Friday 5: Aquatic Insects as Depicted by College Students

I really like science exercises that involve drawing  and I’ve featured some of the fantastic drawings done by the second graders I worked with when I was involved with the Insect Discovery program at my university.  The current semester ends today and I taught two lab sections for the introductory ecology and evolution course this time around.  I really loved it!  On the last day of lab we focused on sexual selection and behavioral ecology, so I had my students do a quick behavioral study focused on the respiratory behaviors of a variety of live aquatic insects.  I’m not sure they found the topic as exciting to study as I do (it takes a special kind of patience to be able to do behavioral studies and the vast majority of my students don’t have it), but they all got through the exercise and seemed to understand the main points.  I took a comparative approach, asking each student to observe one insect for half an hour and then compare their findings to two other insects observed by other students in the class.  They had to draw all three insects, then compare the data and make some conclusions about habitats where their insects might live.  Overall, I was rather pleased with how well the exercise went (apart from the occasional loud sigh or exasperated whispers of “This is SO tedious!”), but I especially loved the drawings.  Since it’s Friday, I’m going to share my 5 favorites!

Some of the drawings were quite good.  This damselfly was probably the best of the bunch:

Damselfly nymph

Damselfly nymph

It actually had some proper mottling and details of the segmentation, so it really looks like a damselfly.  You can see the wingpads and the gills.  Honestly, this is one of the best drawings I’ve ever seen any of my students do, regardless of their age!  But few people attempted this level of detail and went with highly stylized drawings of the insects instead.  One example is this fabulous backswimmer drawing:

backswimmer

Backswimmer

This backswimmer, while not all that realistic, shows all the important parts – the keeled back, the proper body shape, the long, oar-like hind legs.  It’s very simple, yet includes everything it should.  This hellgrammite was similarly stylized:

hellgrammite

Hellgrammite

Again, not super realistic, but it shows the essential components of a hellgrammite.  It’s got the front legs, the gills along the abdomen, the highly segmented body, the prolegs at the back, and the enormous jaws coming off a rectangular head.    Anyone who’s seen a hellgrammite would be able to look at this simplified drawing and know what it is.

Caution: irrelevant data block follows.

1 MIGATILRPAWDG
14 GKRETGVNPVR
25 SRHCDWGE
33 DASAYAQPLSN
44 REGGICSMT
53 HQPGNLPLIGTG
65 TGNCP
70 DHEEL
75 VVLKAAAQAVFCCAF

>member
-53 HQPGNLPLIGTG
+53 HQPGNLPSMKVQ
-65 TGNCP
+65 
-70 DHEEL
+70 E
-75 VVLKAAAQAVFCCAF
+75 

Some of the drawings were absolutely adorable!  I thought this dragonfly nymph drawing was fantastic:

Dragonfly nymph

Dragonfly nymph

Something about the shape of the body and the way the eyes bulge off the side made me think “Awwwww…” when I saw it.  This is pretty much how I imagine a second grader doing this drawing except it came from an 18 or 19-year-old.  Actually, I was rather shocked by how similar the drawings from my college freshmen and sophomores were to those from Insect  Discovery activities!  Apparently most people don’t develop their drawing skills past that rudimentary second grade level.  But that’s okay!  This drawing is VERY simple, yet it still looks like a dragonfly.  I knew what it was before I even looked at the label for the insect, and that is all I require in a drawing.  Some of my students…  Well, they didn’t get that far.  There were some pretty crazy drawings, including one that looked like a segmented and deformed goldfish cracker – and then the group copied the bad drawing rather than doing the drawings based on the specimens.  Sigh…

This was the simplest drawing of them all:

Whirligig

Whirligig beetle

Whirligig beetle!  And, oddly enough, this is about all you can see looking down from the top without getting into the details of the head and the elytra.  Whirligig beetles are gorgeous, complex beetles, but most of the complexity is on the underside of their bodies.  They are rather unremarkable beetles simply looking down from above, and this drawing depicts that quite well, even if it is only two lines and two dots.

I think I’m going to incorporate drawings into as many activities as I can in the future.  They make the students really look at the things I want them to observe, so I think they’re a great teaching tool.  There’s a long history of scientists doing drawings of specimens and things they observe in their studies.  Plus, drawings are a lot of fun to grade!  I’d much rather look at drawings than read long papers.  You can get to the point in a drawing so much more efficiently than you can in a paper, and I think all the drawings I’ve shared here are good examples of that. Hooray for grading efficiency!  And hooray for cute aquatic insect drawings!

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Unless otherwise stated, all text, images, and video are copyright © C. L. Goforth

Friday 5: Giant Water Bugs, As Depicted by 7 Year Olds